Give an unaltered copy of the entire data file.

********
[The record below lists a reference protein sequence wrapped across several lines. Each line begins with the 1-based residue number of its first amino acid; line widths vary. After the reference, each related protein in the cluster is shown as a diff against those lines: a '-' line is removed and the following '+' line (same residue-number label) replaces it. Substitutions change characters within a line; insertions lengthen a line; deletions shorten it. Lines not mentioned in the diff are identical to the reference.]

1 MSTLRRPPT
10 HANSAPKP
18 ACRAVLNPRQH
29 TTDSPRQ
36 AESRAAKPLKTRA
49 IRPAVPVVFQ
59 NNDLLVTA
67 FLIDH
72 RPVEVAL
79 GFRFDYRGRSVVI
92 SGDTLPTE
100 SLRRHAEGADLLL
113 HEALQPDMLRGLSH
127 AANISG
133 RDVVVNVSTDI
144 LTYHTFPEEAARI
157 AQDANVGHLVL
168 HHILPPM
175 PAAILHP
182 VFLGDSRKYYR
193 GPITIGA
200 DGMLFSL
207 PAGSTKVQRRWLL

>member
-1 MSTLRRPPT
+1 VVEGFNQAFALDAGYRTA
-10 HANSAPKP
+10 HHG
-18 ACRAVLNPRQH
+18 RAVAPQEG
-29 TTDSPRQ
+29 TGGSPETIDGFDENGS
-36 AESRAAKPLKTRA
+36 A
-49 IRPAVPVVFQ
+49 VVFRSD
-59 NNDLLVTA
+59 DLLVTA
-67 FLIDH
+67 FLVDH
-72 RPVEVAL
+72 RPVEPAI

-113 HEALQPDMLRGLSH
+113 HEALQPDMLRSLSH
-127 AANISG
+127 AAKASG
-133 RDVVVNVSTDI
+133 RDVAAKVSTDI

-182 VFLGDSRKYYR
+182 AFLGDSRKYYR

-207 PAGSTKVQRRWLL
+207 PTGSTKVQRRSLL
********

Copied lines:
[The record below lists a reference protein sequence wrapped across several lines. Each line begins with the 1-based residue number of its first amino acid; line widths vary. After the reference, each related protein in the cluster is shown as a diff against those lines: a '-' line is removed and the following '+' line (same residue-number label) replaces it. Substitutions change characters within a line; insertions lengthen a line; deletions shorten it. Lines not mentioned in the diff are identical to the reference.]

1 MSTLRRPPT
10 HANSAPKP
18 ACRAVLNPRQH
29 TTDSPRQ
36 AESRAAKPLKTRA
49 IRPAVPVVFQ
59 NNDLLVTA
67 FLIDH
72 RPVEVAL
79 GFRFDYRGRSVVI
92 SGDTLPTE
100 SLRRHAEGADLLL
113 HEALQPDMLRGLSH
127 AANISG
133 RDVVVNVSTDI
144 LTYHTFPEEAARI
157 AQDANVGHLVL
168 HHILPPM
175 PAAILHP
182 VFLGDSRKYYR
193 GPITIGA
200 DGMLFSL
207 PAGSTKVQRRWLL

>member
-1 MSTLRRPPT
+1 VVEGFNQAFALDAGYRTA
-10 HANSAPKP
+10 HHG
-18 ACRAVLNPRQH
+18 RAVAPQEG
-29 TTDSPRQ
+29 TGGSPETIDGFDENGS
-36 AESRAAKPLKTRA
+36 A
-49 IRPAVPVVFQ
+49 VVFRSD
-59 NNDLLVTA
+59 DLLVTA
-67 FLIDH
+67 FLVDH
-72 RPVEVAL
+72 RPVEPAI

-113 HEALQPDMLRGLSH
+113 HEALQPDMLRSLSH
-127 AANISG
+127 AAKASG
-133 RDVVVNVSTDI
+133 RDVAAKVSTDI

-182 VFLGDSRKYYR
+182 AFLGDSRKYYR

-207 PAGSTKVQRRWLL
+207 PTGSTKVQRRSLL